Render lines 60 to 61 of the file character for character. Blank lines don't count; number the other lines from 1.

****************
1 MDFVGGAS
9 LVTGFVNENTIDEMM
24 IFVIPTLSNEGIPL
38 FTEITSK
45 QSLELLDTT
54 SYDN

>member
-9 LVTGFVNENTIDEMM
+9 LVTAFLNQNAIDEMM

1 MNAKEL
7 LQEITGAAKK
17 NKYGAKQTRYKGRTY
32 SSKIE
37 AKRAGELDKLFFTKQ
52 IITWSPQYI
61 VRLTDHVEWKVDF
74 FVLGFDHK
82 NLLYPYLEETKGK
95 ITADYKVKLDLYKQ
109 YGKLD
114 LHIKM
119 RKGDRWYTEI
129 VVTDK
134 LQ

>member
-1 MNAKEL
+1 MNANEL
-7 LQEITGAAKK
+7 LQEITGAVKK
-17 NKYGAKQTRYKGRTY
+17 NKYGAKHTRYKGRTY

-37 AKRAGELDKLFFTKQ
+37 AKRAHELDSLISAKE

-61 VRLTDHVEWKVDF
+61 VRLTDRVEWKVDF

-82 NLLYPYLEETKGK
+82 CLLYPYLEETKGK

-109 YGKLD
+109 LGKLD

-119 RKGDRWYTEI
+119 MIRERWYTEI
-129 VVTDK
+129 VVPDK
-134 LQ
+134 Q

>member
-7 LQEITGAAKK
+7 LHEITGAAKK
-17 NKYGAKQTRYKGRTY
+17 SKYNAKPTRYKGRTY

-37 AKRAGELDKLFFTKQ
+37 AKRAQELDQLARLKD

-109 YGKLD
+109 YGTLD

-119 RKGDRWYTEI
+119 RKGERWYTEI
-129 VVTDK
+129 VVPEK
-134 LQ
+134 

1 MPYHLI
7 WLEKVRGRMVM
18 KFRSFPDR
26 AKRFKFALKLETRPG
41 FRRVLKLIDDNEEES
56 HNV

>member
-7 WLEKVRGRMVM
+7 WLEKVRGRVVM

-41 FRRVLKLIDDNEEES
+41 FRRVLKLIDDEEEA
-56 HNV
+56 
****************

+134 

1 MPYHLI